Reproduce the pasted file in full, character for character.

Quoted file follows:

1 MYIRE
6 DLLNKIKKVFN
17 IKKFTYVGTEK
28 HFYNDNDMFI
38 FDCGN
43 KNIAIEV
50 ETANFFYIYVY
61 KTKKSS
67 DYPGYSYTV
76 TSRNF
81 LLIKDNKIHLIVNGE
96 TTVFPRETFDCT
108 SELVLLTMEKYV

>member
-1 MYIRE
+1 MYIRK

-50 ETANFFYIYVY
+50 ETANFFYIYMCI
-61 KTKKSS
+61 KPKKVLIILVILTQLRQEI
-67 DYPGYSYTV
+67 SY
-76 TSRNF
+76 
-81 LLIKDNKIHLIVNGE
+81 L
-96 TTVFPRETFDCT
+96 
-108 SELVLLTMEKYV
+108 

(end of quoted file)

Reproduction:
1 MYIRE
6 DLLNKIKKVFN
17 IKKFTYVGTEK
28 HFYNDNDMFI
38 FDCGN
43 KNIAIEV
50 ETANFFYIYVY
61 KTKKSS
67 DYPGYSYTV
76 TSRNF
81 LLIKDNKIHLIVNGE
96 TTVFPRETFDCT
108 SELVLLTMEKYV

>member
-1 MYIRE
+1 MYIRK

-50 ETANFFYIYVY
+50 ETANFFYIYMCI
-61 KTKKSS
+61 KPKKVLIILVILTQLRQEI
-67 DYPGYSYTV
+67 SY
-76 TSRNF
+76 
-81 LLIKDNKIHLIVNGE
+81 L
-96 TTVFPRETFDCT
+96 
-108 SELVLLTMEKYV
+108 